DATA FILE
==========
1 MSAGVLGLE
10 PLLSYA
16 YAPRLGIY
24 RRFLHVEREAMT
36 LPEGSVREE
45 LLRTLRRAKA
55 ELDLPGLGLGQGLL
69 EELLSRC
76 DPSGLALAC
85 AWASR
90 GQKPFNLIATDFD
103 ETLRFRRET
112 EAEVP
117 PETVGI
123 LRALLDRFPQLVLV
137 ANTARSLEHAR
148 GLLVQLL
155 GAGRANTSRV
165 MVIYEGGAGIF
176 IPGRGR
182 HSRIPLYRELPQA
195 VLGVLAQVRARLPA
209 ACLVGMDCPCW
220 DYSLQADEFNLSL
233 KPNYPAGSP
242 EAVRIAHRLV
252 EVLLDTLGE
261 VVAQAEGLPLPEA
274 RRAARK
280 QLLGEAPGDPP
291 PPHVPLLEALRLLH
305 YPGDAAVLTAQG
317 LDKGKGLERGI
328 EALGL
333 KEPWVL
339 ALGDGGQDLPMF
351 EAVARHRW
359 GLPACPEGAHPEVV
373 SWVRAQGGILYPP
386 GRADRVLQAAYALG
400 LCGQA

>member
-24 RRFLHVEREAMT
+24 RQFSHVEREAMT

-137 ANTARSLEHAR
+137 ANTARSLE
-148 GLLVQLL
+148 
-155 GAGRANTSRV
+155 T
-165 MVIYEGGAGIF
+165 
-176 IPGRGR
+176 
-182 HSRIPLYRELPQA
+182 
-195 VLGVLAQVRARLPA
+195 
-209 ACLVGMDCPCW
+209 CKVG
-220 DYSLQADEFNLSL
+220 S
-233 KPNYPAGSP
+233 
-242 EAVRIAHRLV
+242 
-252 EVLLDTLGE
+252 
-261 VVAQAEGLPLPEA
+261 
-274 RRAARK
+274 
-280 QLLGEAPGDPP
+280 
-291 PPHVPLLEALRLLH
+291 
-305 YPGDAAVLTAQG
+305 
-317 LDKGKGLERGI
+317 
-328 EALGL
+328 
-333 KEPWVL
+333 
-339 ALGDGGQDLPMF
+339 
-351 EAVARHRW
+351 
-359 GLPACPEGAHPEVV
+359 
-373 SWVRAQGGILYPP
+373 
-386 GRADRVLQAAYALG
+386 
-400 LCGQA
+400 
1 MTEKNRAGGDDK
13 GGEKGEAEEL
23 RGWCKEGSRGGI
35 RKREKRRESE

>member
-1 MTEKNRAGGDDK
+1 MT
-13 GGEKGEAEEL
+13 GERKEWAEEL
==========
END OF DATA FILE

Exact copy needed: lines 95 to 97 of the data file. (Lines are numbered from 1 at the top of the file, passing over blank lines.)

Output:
-400 LCGQA
+400 
1 MTEKNRAGGDDK